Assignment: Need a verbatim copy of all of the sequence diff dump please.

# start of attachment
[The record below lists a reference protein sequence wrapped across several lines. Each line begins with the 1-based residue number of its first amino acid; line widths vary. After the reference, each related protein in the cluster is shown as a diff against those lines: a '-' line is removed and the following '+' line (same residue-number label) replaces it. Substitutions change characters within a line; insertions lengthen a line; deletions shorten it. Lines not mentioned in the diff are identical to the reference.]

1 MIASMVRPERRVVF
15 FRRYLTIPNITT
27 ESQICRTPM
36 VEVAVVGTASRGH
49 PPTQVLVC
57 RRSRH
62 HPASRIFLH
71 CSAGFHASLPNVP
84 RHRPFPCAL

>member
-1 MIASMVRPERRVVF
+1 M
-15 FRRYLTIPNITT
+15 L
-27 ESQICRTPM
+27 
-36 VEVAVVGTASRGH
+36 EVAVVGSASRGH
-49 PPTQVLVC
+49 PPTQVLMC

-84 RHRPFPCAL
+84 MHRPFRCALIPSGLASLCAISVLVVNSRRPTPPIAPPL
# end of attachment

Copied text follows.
[The record below lists a reference protein sequence wrapped across several lines. Each line begins with the 1-based residue number of its first amino acid; line widths vary. After the reference, each related protein in the cluster is shown as a diff against those lines: a '-' line is removed and the following '+' line (same residue-number label) replaces it. Substitutions change characters within a line; insertions lengthen a line; deletions shorten it. Lines not mentioned in the diff are identical to the reference.]

1 MIASMVRPERRVVF
15 FRRYLTIPNITT
27 ESQICRTPM
36 VEVAVVGTASRGH
49 PPTQVLVC
57 RRSRH
62 HPASRIFLH
71 CSAGFHASLPNVP
84 RHRPFPCAL

>member
-1 MIASMVRPERRVVF
+1 M
-15 FRRYLTIPNITT
+15 L
-27 ESQICRTPM
+27 
-36 VEVAVVGTASRGH
+36 EVAVVGSASRGH
-49 PPTQVLVC
+49 PPTQVLMC

-84 RHRPFPCAL
+84 MHRPFRCALIPSGLASLCAISVLVVNSRRPTPPIAPPL